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Risk managers ‘on hook’ for EU directive

UK risk managers association AIRMIC has hit back at the Treasury after it declined to automatically exempt UK risk managers from being regulated by the European Insurance Mediation Directive.

As reported in Insider Week No 127, the plan requires UK intermediaries, including risk managers, to be registered with the FSA to comply with the directive when it comes into force in January 2005.

AIRMIC’s major objection to the plan is that the UK appears to be the only country in the EU where risk managers must be regulated in this way and it says this will make the UK a more expensive place to do business.

In a letter to AIRMIC, the Treasury said it would not hold risk managers exempt from the Directive - a stance that directly contradicts that of the FSA, which on 3 August said it would grant a partial exemption to risk managers.

In a statement released last week, AIRMIC noted: “AIRMIC is disappointed that the Treasury appears to have missed the point of the request for exemption, which is based around the need for absolute clarity in this matter. Whilst the FSA’s helpful and flexible attitude would appear to have removed the threat of regulation from the majority of UK risk managers, there will always be a measure of uncertainty unless the Treasury uses their powers to grant an exemption. And uncertainty is bad for business.

Individual risk managers across the country and their legal advisors will now be obliged to consider the precise legal implications of the FSA’s definitions and communicate these within their own organisations and to brokers, insurers and other stakeholders. All this takes time that could be better spent on helping their organisations to manage risk. Since the Treasury have already acknowledged that there are no policy reasons for regulating risk managers, it would have been much better for them to have granted a total exemption, as they are able to do and is the case in other EU countries.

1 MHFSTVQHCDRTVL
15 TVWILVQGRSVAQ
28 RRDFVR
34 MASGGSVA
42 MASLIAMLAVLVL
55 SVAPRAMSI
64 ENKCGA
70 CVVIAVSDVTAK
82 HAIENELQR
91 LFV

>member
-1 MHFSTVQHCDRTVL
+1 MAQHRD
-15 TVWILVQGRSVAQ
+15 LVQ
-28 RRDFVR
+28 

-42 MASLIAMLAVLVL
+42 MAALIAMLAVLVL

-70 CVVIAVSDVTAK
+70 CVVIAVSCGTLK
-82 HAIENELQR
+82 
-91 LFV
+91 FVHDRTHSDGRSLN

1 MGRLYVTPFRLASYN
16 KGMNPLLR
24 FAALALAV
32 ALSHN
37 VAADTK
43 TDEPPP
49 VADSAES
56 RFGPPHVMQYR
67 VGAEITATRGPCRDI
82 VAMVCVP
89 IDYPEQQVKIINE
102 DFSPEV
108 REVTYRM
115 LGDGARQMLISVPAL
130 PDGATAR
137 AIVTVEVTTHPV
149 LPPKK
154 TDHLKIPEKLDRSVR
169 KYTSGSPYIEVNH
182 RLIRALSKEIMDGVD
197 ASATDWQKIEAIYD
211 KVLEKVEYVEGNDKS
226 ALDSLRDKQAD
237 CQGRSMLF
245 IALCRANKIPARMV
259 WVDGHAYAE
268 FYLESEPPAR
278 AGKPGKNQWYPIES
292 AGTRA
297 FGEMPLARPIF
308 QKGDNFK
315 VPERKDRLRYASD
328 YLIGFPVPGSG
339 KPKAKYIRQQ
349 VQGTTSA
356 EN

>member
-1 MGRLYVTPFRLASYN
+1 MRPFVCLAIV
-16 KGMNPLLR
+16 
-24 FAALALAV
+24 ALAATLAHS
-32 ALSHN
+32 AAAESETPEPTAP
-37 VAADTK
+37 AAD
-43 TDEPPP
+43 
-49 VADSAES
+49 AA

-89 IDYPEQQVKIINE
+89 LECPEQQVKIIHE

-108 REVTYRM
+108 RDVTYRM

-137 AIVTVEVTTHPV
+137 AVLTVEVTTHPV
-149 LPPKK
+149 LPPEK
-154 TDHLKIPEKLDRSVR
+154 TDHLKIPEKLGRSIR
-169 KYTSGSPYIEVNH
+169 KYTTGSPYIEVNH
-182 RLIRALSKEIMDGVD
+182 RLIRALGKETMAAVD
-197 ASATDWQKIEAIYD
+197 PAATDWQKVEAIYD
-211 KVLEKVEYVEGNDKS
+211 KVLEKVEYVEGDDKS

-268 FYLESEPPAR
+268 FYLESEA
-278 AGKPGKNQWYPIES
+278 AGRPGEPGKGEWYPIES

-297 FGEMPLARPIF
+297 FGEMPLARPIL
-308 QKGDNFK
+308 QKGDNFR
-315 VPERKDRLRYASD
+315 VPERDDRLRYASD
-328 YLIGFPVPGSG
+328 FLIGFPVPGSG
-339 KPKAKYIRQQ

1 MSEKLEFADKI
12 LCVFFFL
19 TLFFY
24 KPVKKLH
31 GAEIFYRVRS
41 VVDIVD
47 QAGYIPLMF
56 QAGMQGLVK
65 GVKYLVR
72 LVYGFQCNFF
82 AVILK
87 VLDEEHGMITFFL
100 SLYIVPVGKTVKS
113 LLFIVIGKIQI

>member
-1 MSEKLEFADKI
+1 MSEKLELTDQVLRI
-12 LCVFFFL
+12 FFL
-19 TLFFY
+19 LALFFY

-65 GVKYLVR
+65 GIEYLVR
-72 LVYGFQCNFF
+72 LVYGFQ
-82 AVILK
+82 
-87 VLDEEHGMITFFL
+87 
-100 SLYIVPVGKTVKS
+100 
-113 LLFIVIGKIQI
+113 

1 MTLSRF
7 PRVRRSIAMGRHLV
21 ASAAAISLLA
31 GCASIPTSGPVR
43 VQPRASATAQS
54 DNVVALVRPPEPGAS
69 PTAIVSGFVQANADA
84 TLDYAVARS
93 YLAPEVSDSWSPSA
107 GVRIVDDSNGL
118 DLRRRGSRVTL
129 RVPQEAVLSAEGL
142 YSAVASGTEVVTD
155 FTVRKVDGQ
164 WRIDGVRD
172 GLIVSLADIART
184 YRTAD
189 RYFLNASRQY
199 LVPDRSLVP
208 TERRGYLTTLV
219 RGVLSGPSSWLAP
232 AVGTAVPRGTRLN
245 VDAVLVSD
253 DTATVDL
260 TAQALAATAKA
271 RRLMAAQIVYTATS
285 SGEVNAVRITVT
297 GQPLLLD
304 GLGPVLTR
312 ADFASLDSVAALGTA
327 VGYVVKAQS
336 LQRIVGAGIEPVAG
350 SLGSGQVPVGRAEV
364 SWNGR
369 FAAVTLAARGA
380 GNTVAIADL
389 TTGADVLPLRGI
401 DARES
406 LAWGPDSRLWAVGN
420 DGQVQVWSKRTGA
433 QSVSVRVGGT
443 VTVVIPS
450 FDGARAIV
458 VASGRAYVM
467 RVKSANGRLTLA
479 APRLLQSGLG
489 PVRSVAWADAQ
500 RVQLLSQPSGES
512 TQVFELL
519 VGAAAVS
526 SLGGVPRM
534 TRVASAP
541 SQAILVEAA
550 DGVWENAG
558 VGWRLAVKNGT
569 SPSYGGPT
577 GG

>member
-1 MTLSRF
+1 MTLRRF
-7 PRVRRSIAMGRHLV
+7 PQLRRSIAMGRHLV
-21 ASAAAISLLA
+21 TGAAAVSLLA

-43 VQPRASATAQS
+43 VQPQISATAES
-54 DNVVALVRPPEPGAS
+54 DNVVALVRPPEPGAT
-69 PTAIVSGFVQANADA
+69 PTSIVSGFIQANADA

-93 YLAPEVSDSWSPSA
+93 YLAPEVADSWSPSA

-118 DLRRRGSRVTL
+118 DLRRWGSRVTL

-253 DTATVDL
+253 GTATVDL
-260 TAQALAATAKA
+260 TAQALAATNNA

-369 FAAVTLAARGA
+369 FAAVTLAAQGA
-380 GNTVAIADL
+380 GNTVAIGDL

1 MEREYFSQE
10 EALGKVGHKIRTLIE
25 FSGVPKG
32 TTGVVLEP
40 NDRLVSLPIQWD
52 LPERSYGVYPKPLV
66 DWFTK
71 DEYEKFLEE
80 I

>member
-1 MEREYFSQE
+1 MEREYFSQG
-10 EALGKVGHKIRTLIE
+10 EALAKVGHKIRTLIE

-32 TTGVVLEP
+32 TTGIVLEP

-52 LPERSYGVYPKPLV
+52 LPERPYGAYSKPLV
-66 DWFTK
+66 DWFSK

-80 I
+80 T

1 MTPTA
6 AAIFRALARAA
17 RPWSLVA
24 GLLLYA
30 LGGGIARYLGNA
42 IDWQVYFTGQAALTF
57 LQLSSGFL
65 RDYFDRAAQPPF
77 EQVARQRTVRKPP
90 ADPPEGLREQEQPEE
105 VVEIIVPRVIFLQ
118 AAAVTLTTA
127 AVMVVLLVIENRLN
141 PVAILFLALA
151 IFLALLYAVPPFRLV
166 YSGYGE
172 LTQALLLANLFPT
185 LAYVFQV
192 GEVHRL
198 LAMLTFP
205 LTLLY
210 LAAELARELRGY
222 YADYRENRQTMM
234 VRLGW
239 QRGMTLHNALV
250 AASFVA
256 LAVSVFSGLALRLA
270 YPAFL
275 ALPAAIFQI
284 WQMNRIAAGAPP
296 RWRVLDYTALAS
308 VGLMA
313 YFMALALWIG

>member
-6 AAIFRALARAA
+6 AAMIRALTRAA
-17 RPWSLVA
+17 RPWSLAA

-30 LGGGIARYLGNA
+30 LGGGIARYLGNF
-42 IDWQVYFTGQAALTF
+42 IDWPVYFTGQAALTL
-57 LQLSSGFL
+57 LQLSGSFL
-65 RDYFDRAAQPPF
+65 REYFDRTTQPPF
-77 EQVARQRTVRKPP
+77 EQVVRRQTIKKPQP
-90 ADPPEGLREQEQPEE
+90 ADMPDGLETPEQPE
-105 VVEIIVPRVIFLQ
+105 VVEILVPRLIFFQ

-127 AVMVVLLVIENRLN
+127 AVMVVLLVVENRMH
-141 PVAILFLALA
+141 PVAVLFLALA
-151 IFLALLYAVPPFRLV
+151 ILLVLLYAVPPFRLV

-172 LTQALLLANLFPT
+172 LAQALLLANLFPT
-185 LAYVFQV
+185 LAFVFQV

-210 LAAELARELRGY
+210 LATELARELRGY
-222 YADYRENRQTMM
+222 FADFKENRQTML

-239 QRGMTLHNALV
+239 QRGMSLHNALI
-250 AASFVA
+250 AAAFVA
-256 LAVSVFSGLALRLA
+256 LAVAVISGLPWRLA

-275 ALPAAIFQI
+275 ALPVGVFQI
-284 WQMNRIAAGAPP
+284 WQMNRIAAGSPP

Other organisations that have made similar representations as AIRMIC to the Treasury include the Confederation of British Industry, London Market Brokers’ Committee, Association of British Insurers, International Underwriting Association, Institute of Chartered Secretaries and Administrators and Association of Corporate Treasurers.

AIRMIC noted that it was “considering its options” and would “continue to work with the FSA to clarify the precise position of risk managers in relation to the Insurance Mediation Directive”.

A survey of risk managers held at AIRMIC’s annual conference in June 2004 revealed that one firm in seven would consider moving its risk management function overseas if it were forced to comply with the Insurance Mediation Directive.

Additionally, 88 percent of the 106 survey respondents said regulation would affect their jobs either negatively or very negatively. Six percent said there was a “strong possibility” that it would cause the risk management function to move to another country, with eight percent describing it as “a small possibility”.

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